Greetings, Gwinnettians. I'd like to talk with you about a big idea, one of the biggest and best we've ever had in this country: Public education.
Despite the challenges it presents, I'm convinced that public education is still worth all the time and effort it takes to make it work. I couldn't run for District III on the Gwinnett County school board if I didn't believe that an educated population is vital to the success of our region, our state and our nation as whole. Because we depend on this shared goal, we must work together to make the system strong, build successful programs and solve problems.
As my bio shows, I have the skills needed to identify areas that need change. That doesn't always mean I have the answers. It does mean I need your help. We all have a responsibility to stay informed and contribute ideas. Our leaders, likewise, have a responsibility to listen and to be forthcoming with information we need to intelligently assess decisions. To me, that's what transparency in government is all about.
I often hear a sense of frustration from parents who read about things like graduation rates and want to have a voice, but don't know how to make a difference. So, this summer let's talk about ways to empower parents to advocate for their children.
First, it's important to understand that effective graduation focus doesn't start at 9th grade: it starts as soon as your child enters school -- even before. Your child's education is shaped by parents, teachers, administrators, and business and community leaders. These groups work together to ensure the best possible outcome for your child. The management and coordination of this educational "family" is the job of your local school council, which makes critical decisions that determine your child's educational path.
School councils are mandated by law at every public school in Georgia. Councils are comprised of the principal, teachers, parents and other community members, in accordance with each school's bylaws. In each council, parents must constitute a majority the members. The school council works with the principal to craft school policy and can even be involved in the selection process for new administrators. Equally important, school board members are required to respond to requests for information from school councils.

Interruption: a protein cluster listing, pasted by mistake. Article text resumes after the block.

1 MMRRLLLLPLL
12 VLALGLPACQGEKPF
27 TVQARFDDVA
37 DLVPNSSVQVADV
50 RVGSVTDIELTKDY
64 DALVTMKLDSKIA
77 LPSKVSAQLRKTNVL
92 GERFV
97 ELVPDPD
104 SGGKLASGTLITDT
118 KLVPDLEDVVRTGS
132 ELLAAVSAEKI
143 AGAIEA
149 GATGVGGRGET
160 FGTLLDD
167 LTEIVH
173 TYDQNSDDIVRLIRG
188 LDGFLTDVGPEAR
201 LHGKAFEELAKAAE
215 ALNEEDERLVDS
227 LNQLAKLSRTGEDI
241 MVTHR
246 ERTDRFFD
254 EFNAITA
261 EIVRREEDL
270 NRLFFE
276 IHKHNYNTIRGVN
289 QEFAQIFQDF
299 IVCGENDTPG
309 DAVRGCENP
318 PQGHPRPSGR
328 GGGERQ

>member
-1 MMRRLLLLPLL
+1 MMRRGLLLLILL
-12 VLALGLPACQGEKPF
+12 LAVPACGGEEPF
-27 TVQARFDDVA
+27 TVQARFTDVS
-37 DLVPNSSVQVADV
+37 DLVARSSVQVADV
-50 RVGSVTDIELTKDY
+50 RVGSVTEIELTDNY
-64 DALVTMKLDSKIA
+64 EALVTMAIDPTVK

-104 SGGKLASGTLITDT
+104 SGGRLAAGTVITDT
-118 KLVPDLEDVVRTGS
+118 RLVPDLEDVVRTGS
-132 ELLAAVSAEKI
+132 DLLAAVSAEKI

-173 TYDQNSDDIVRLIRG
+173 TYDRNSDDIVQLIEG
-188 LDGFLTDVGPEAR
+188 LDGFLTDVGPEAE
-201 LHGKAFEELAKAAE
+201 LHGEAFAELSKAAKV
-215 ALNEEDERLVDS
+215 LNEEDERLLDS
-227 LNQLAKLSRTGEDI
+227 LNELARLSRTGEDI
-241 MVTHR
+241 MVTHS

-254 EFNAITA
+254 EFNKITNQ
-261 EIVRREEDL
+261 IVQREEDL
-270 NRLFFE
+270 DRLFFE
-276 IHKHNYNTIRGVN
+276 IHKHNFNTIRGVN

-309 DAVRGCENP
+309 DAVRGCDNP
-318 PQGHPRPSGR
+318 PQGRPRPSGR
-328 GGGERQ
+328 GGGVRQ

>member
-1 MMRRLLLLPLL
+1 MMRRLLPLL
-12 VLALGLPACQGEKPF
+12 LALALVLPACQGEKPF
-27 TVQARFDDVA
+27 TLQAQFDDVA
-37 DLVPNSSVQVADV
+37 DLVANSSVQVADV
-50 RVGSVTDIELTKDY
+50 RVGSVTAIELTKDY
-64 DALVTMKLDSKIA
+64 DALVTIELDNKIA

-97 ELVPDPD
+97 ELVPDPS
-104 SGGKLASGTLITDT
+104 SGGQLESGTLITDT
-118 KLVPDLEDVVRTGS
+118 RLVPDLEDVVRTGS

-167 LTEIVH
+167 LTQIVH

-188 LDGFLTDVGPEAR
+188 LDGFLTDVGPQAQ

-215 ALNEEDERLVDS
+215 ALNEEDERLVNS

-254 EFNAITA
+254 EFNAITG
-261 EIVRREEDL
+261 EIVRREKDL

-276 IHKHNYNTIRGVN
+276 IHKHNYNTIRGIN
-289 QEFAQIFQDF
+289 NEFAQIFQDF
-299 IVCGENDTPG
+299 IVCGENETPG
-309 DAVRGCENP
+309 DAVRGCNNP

I served as a school council member when my children were in school, and I can tell you this is a tremendous opportunity to make a difference. Because council members are often elected to staggered two-year terms, elections may not be held every year. In fact, council elections may float under the radar a bit so parents may not be aware of them. If you think this would be a good fit for you, talk to your child's school principal. He or she can provide you with application forms, relevant dates and updates to Local School Council rules. Regardless, the council is in place to hear and respond to your concerns as a parent so get to know who they are and when they meet.
That is one crucial way that you, as a parent, can connect and make a difference. Those of you who have concerns regarding graduation rates, please visit the District III Resource Center section of my website for a detailed analysis and discuss your concerns with your local school council this Fall. You might ask how they plan to address the key indicators and differences in graduation rates across subgroups like gender and economic advantage.
Stay tuned over the summer for more. Should I be elected, I want you to feel comfortable looking to me for whatever you need to make informed choices. Even now, I hope that you will visit the District III Resource Center area of my website for a variety of helpful documents. Also, please comment on the site, so we can know what to post that would be helpful.
This post was originally published on votejenfalk.com and was republished by permission.